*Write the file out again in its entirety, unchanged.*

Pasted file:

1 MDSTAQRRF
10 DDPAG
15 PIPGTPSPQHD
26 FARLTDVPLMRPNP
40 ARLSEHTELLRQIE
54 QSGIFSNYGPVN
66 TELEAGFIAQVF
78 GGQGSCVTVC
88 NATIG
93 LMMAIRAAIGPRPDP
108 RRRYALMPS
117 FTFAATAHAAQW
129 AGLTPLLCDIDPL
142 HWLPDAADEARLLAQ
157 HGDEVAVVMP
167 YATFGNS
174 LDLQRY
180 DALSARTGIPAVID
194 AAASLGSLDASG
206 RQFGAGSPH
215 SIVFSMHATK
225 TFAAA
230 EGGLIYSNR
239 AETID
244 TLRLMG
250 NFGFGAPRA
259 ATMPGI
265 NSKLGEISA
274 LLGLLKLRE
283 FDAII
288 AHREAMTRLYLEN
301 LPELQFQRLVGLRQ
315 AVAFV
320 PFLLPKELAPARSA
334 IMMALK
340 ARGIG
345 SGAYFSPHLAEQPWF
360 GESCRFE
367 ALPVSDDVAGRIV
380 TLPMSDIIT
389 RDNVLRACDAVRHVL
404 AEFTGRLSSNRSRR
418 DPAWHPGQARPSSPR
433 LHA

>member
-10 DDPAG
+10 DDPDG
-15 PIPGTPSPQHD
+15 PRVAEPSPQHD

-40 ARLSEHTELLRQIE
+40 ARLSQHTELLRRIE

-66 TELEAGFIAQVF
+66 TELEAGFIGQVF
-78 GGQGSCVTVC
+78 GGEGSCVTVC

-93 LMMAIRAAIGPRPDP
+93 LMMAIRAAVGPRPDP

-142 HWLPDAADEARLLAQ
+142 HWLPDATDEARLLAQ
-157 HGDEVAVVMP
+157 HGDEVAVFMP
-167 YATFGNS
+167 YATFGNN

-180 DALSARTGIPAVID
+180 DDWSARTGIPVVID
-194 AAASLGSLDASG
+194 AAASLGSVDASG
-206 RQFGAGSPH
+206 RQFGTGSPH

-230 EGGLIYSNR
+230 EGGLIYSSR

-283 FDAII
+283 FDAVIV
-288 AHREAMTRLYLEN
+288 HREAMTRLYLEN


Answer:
1 MDSTAQRRF
10 DDPAG
15 PIPGTPSPQHD
26 FARLTDVPLMRPNP
40 ARLSEHTELLRQIE
54 QSGIFSNYGPVN
66 TELEAGFIAQVF
78 GGQGSCVTVC
88 NATIG
93 LMMAIRAAIGPRPDP
108 RRRYALMPS
117 FTFAATAHAAQW
129 AGLTPLLCDIDPL
142 HWLPDAADEARLLAQ
157 HGDEVAVVMP
167 YATFGNS
174 LDLQRY
180 DALSARTGIPAVID
194 AAASLGSLDASG
206 RQFGAGSPH
215 SIVFSMHATK
225 TFAAA
230 EGGLIYSNR
239 AETID
244 TLRLMG
250 NFGFGAPRA
259 ATMPGI
265 NSKLGEISA
274 LLGLLKLRE
283 FDAII
288 AHREAMTRLYLEN
301 LPELQFQRLVGLRQ
315 AVAFV
320 PFLLPKELAPARSA
334 IMMALK
340 ARGIG
345 SGAYFSPHLAEQPWF
360 GESCRFE
367 ALPVSDDVAGRIV
380 TLPMSDIIT
389 RDNVLRACDAVRHVL
404 AEFTGRLSSNRSRR
418 DPAWHPGQARPSSPR
433 LHA

>member
-10 DDPAG
+10 DDPDG
-15 PIPGTPSPQHD
+15 PRVAEPSPQHD

-40 ARLSEHTELLRQIE
+40 ARLSQHTELLRRIE

-66 TELEAGFIAQVF
+66 TELEAGFIGQVF
-78 GGQGSCVTVC
+78 GGEGSCVTVC

-93 LMMAIRAAIGPRPDP
+93 LMMAIRAAVGPRPDP

-142 HWLPDAADEARLLAQ
+142 HWLPDATDEARLLAQ
-157 HGDEVAVVMP
+157 HGDEVAVFMP
-167 YATFGNS
+167 YATFGNN

-180 DALSARTGIPAVID
+180 DDWSARTGIPVVID
-194 AAASLGSLDASG
+194 AAASLGSVDASG
-206 RQFGAGSPH
+206 RQFGTGSPH

-230 EGGLIYSNR
+230 EGGLIYSSR

-283 FDAII
+283 FDAVIV
-288 AHREAMTRLYLEN
+288 HREAMTRLYLEN